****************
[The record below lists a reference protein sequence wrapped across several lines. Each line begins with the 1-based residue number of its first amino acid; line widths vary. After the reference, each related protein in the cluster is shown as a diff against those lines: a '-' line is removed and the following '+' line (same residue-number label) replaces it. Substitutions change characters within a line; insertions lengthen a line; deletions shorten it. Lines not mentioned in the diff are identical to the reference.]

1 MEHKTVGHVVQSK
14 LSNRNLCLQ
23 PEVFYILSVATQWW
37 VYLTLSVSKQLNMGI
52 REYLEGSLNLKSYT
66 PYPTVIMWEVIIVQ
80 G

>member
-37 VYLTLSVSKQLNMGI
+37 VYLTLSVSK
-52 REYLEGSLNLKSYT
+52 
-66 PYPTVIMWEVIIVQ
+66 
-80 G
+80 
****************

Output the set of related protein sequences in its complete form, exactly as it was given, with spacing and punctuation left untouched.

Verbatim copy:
[The record below lists a reference protein sequence wrapped across several lines. Each line begins with the 1-based residue number of its first amino acid; line widths vary. After the reference, each related protein in the cluster is shown as a diff against those lines: a '-' line is removed and the following '+' line (same residue-number label) replaces it. Substitutions change characters within a line; insertions lengthen a line; deletions shorten it. Lines not mentioned in the diff are identical to the reference.]

1 MEHKTVGHVVQSK
14 LSNRNLCLQ
23 PEVFYILSVATQWW
37 VYLTLSVSKQLNMGI
52 REYLEGSLNLKSYT
66 PYPTVIMWEVIIVQ
80 G

>member
-37 VYLTLSVSKQLNMGI
+37 VYLTLSVSK
-52 REYLEGSLNLKSYT
+52 
-66 PYPTVIMWEVIIVQ
+66 
-80 G
+80 